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PORT DEVELOPMENT


MIT now has 14 cranes


in 2011 and 5.5% in 2012 according to the Economist Intelligence Unit, which will make Panama the strongest performer in Central America and one of the strongest in the Latin American region. Economic growth enjoyed a healthy 7.5% in 2010 positioning Panama among the highest growth rates of Latin America, reaching a gross domestic product (GDP) of $20,862m. Production of goods and services in Panama saw an increase of 7.5% over the previous year. GDP at constant value of 1996 prices, according to the Comptroller-General’s Office estimates, registered $20,862.9m, showing an annual increase of $1,448.8m.


In 2010, Panama received an investment grade status from the three main rating agencies Fitch, Moody’s and Standard & Poor’s. Although the upgrade was the result of past administrations’ tightened policies, it was a victory for Martinelli’s government and very welcome news, leading the country to attract $2.36bn in foreign direct investment in 2010, the equivalent of 8.8% of Panama’s $26.8bn economy and above the average $2bn per year since 2006. In addition to fiscal discipline and


major tax collection ‘[Panama’s] policy has also been to strengthen our domestic market and diversify our debt ratio between external and internal debt and that is something that the ratings agencies have viewed positively,’ said Panama’s Deputy Minister of Finance, Frank de Lima.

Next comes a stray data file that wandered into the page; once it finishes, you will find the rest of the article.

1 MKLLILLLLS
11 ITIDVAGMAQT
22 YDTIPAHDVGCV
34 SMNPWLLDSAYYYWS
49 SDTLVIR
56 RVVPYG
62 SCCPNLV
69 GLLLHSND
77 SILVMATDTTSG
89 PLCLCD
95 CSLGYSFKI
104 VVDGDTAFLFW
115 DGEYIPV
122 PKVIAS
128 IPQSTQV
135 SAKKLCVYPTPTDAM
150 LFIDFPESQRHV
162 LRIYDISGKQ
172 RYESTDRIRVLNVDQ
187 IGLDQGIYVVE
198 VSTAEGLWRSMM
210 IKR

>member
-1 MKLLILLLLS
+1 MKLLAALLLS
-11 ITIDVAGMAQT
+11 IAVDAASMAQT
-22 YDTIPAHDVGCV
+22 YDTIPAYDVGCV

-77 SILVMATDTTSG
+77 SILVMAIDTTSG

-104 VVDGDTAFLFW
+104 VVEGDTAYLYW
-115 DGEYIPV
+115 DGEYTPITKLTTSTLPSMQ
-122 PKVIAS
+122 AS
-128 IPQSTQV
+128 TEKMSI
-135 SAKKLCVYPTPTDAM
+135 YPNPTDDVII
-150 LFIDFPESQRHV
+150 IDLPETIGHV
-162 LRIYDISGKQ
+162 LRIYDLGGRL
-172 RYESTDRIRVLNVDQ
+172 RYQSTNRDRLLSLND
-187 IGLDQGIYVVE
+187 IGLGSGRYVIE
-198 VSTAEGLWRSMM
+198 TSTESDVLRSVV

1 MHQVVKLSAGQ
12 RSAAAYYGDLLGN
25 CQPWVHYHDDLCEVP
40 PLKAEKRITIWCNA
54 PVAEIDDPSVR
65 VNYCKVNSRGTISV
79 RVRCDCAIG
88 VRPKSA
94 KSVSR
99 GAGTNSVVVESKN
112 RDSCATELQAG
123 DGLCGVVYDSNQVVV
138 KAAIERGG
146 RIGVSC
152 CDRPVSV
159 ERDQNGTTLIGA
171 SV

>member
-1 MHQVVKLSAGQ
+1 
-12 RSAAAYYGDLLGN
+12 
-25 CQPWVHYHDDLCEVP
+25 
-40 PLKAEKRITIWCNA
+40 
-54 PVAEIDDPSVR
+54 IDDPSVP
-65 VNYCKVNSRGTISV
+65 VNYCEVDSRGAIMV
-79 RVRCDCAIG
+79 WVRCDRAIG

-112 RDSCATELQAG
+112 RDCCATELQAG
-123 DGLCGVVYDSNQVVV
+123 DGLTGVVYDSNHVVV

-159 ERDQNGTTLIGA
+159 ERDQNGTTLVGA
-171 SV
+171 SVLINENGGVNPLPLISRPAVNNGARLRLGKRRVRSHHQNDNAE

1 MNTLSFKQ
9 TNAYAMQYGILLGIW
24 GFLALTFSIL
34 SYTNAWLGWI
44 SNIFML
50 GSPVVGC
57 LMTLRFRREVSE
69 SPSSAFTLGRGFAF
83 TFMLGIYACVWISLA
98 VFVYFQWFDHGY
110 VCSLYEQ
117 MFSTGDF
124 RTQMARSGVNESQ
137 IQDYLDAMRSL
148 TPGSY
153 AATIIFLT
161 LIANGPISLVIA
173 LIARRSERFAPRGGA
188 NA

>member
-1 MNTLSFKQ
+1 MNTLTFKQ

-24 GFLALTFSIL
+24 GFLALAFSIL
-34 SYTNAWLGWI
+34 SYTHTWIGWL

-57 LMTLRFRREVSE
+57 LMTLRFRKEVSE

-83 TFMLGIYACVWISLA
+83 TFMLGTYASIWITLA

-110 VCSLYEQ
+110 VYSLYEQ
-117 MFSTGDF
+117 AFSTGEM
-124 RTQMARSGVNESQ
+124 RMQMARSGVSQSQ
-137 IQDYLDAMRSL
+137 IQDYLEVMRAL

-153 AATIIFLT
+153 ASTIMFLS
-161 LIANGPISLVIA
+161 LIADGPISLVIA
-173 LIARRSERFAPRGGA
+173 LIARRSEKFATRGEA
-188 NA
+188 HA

And the US Congress appears to be moving closer to ratification of a free- trade agreement (FTA) with Panama signed in mid-2007 and although barriers to the deal still remain – including difficult timing, owing to the US election in November 2012 – the US is likely to ratify the FTA within the forecast period. This mainly reflects Panama's stronger commitment to the exchange of tax information with other jurisdictions, following Panama's withdrawal of the OECD black list of non-cooperative countries.


With port activity on the rise, port operators had been in ‘expansion mood’. Balboa received an additional 450mtr of pier giving the terminal a total of 1,720mtr of quay and a total of 22 quay cranes that have transformed the Pacific terminal into the largest


craneage of the Americas, in addition to 56 RTGs. The container yard has grown to 45ha with the completion of Phase 4 of Balboa’s expansion that included reclaiming land on a large portion of the area called Diablo Heights under the concession contract signed in 1997. Cristobal’s ongoing expansion provided the Atlantic terminal with a total of 11 quay cranes, one Panamax mobile harbour crane, four additional RTGs, totalling 34 RTG cranes for container yard operations with additional yard space for the terminal current growth. A 360mtr pier, equipped with four new post-Panamax cranes, will start soft operations by middle of September 2011 and will be fully operational by end 2011.


Since its inauguration April 16, 1995 and through a number of expansion programmes, MIT (a successful joint venture between Seattle-based SSA Marine, the largest marine terminal operator in the US and largest privately- owned international port administrator, and a group of Panamanian investors) now has 14 cranes of which nine are post-Panamax cranes and three are


Cristobal and entrance to Gatun Locks 48 PANAMA MARITIME REVIEW 2011/12


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